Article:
In 1967, the Scotland football team scored its most epic victory over the then World Champions England on their home turf at Wembley. Legendary languid Scottish midfielder Jim Baxter ran the show, most memorably playing ‘keepie-uppie’ with the ball in the midst of the battle, and even, though this is perhaps apocryphal, at one point sitting down on the ball.
Even if you know nothing of football, I hope this story conveys what it was like watching Alex Salmond before the Holyrood’s inquiry into the Scottish government’s handling of the allegations, which turned out to be false, that he was a criminal involved in multiple sexual offences against nine women over many years.
Almost a year ago, as is widely known, Salmond was acquitted of every single charge by a jury comprising mainly women, presided over by a female judge.
Having known the former SNP First Minister of Scotland for over 30 years, I was never in doubt about his innocence, only about his prospects of getting justice. It turns out he has still not received justice.
The people responsible for the biggest frame-up since Roger Rabbit are still deep in the burrows of power in Edinburgh, and hopes that the inquiry would name and shame them out of their positions have so far been dashed. Everything now turns on First Minister Nicola Sturgeon’s counterpoint to Salmond’s virtuoso appearance. She appears later this week.
Already a chorus of cynical coverage has sought to prepare the nation for Sturgeon’s counter-strike. Some of the world’s least likely feminists have been in action, with talk of “the women”, “the victims”, “male privilege”, and so on. This must be said: THERE WERE NO VICTIMS.
The mainly female jury DISBELIEVED all nine women. To know why, you’d have to look at all the evidence, and to know who and what they were, but you will never know that, as they have lifetime anonymity.
Crocodile tears and faux-feminist outrage are entirely misplaced in this case. But that hasn’t stopped them flowing.
Many many millions of pounds and three years of public persecution of Salmond have already been spent, in two cases in two courts, both of which were resoundingly won by Salmond. Still his enemies seek to paint him as the guilty party. And they may yet prevail.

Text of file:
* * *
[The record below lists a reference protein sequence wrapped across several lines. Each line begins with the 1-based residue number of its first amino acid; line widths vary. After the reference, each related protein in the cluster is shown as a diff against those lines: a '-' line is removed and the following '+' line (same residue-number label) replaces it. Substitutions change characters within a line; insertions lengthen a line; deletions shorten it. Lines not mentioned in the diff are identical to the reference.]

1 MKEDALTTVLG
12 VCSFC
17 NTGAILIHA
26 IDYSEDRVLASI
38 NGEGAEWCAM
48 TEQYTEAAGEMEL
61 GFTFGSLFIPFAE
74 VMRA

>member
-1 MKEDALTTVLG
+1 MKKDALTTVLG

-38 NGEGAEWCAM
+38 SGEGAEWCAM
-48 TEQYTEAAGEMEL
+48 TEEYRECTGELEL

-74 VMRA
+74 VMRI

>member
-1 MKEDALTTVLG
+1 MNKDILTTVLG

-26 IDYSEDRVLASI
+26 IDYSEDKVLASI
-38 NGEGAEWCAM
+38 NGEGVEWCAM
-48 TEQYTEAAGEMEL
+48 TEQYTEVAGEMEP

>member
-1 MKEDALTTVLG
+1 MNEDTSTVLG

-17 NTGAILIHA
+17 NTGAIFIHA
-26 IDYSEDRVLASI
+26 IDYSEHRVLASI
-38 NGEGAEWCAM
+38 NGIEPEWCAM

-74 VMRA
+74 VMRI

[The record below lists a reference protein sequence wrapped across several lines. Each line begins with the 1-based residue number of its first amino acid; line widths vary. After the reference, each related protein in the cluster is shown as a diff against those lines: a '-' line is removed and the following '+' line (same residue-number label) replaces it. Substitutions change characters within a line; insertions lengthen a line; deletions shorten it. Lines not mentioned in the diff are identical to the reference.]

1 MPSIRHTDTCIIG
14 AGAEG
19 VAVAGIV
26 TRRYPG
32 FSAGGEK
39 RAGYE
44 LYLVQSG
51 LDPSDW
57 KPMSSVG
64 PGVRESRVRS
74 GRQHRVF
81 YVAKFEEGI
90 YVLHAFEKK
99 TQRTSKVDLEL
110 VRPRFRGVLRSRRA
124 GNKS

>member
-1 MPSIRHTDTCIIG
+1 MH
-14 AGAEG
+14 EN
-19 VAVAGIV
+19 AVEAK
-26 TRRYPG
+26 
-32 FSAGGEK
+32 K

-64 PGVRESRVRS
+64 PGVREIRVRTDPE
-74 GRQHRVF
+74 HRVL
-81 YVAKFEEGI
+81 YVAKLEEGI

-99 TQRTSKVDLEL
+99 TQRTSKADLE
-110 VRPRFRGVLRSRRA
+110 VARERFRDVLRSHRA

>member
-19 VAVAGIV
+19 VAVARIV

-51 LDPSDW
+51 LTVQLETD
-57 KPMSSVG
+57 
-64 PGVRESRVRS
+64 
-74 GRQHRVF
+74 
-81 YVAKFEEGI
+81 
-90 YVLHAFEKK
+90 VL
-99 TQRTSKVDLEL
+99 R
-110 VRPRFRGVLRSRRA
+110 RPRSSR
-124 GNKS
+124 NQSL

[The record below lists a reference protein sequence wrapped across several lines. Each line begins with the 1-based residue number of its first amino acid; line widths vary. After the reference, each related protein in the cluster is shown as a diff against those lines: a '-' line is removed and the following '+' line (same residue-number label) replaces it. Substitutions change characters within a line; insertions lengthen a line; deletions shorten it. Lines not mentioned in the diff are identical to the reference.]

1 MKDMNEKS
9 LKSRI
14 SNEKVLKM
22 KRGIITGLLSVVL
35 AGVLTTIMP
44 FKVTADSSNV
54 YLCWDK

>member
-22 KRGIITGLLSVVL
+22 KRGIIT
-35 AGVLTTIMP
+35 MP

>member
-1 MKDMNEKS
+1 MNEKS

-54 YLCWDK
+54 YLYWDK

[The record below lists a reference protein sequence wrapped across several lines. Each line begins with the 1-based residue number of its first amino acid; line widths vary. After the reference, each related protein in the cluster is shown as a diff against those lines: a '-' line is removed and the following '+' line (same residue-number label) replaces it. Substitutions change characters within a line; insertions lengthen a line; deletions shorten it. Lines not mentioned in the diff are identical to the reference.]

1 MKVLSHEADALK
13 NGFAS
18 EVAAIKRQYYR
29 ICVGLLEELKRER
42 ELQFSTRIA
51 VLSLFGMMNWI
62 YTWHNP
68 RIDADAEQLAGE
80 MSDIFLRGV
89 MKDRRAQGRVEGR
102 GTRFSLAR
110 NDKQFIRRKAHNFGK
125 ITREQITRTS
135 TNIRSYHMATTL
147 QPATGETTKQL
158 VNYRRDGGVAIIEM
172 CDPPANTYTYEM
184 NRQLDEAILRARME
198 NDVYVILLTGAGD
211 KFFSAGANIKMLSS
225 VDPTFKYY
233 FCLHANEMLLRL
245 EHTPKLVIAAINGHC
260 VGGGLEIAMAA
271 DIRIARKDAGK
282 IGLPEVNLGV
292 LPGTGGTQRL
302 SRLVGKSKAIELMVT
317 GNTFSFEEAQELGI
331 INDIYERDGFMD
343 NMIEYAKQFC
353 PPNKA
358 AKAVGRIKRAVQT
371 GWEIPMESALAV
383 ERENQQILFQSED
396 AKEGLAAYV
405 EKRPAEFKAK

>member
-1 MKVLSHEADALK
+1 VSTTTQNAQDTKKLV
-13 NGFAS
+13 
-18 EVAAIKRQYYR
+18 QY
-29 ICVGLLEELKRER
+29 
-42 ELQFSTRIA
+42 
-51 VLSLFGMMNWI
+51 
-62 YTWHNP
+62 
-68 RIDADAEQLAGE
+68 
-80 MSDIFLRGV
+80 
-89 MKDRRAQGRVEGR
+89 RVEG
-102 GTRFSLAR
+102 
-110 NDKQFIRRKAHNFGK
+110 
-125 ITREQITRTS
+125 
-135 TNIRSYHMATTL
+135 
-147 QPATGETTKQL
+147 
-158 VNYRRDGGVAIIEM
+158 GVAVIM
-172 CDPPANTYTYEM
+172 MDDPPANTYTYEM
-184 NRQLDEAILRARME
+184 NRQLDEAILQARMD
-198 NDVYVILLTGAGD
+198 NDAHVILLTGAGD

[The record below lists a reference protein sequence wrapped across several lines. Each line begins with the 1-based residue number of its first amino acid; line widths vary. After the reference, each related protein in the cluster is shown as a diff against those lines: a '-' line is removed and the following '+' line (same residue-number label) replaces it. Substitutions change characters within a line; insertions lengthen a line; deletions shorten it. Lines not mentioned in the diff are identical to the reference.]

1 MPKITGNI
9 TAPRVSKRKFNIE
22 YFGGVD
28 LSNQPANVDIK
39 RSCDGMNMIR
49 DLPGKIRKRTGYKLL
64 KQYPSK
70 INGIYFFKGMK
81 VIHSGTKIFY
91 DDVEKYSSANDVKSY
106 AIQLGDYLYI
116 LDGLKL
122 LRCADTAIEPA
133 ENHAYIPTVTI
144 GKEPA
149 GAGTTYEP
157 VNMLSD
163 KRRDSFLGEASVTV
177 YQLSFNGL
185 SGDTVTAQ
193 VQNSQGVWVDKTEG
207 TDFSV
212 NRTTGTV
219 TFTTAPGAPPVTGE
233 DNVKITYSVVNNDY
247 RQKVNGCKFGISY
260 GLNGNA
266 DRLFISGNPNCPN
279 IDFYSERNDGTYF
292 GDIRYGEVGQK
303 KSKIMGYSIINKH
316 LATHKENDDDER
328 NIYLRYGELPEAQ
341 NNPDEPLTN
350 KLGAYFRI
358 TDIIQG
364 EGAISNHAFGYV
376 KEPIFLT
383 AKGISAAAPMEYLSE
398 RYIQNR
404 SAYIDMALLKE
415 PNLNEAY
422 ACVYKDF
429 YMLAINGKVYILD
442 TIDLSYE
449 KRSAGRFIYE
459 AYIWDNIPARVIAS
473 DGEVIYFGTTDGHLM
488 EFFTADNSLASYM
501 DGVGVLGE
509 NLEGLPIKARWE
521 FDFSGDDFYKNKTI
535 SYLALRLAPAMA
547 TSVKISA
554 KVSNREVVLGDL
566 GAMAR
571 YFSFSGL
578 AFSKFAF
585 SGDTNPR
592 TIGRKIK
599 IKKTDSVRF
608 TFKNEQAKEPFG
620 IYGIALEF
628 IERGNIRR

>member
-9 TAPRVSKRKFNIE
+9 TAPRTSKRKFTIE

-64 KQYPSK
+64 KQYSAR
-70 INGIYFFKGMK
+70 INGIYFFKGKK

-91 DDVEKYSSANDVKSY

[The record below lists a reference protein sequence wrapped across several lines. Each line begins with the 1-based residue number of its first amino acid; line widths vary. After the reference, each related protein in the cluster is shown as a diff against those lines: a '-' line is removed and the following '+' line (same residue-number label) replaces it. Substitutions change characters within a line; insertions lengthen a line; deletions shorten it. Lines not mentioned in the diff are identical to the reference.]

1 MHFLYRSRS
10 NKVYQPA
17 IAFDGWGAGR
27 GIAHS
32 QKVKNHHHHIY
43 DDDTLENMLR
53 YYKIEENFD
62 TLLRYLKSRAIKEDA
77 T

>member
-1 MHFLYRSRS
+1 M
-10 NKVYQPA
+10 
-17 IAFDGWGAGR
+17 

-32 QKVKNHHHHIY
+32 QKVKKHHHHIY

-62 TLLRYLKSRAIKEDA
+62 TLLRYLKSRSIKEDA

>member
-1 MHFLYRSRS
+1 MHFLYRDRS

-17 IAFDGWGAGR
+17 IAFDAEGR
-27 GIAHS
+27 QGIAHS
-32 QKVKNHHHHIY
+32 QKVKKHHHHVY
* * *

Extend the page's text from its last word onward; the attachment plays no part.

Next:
Salmond spent six hours testifying in front of the committee, and languor doesn’t quite describe the forensic ease with which he dealt with his interrogators. He chose not to seek to land any knockout blows, but instead, by attrition, mounted an overwhelming case, by landing one blow after another. Watching, I felt sure he had been right to adopt this approach. The morning after, I’m not so sure.
He might have been better merely to say this: The SNP leadership were petrified that I would return to Holyrood after losing my Westminster seat in 2017. If I had, on the principle that you can’t have two cooks in the kitchen, they feared I would seek the party leadership again. So, they adopted a new workplace safety procedure, without consultation with anyone and at enormous expense, as it turned out to be “unlawful and tainted with bias”.
They made it retrospective, only to catch one fish in their newly bespoke net: me. They might as well have called it Alex’s Law. When the High Court found for me and gave me over half a million pounds for this farrago, they said, never mind, “we will get him” in a criminal case – “we may have lost the battle, but we will win the war.”
They sent telephonic messages to each other evidencing a clear conspiracy to do so, including exhortations by Sturgeon’s husband, the SNP chief executive, to “put pressure on the police”. Nine complainants – some willing, some not – were assembled, and the trial of the century took place. I was acquitted on every charge.
If you are content to allow the people responsible for ALL this to remain in power, I am not. And I call for their immediate resignations.
Although we were thrilled at Jim Baxter’s insouciance back in 1967, the Law-man, the equally legendary Denis Law, was reportedly furious with Slim Jim. Denis was a striker, a goal scorer. He felt that Scottish superiority should have been demonstrated forever in the record books by running up a cricket score (Scotland won 3-2), instead of just memories of brilliance, which would eventually fade.
For a political audience of a certain age, watching Salmond came from somewhere back in our long-ago, when men were men and politicians did what it said on the tin. When Scotland had big beasts and not just people with fishy names. His performance showed the mesmerising power of nostalgia. We will soon find out if nostalgia is still as powerful as what it used to be…
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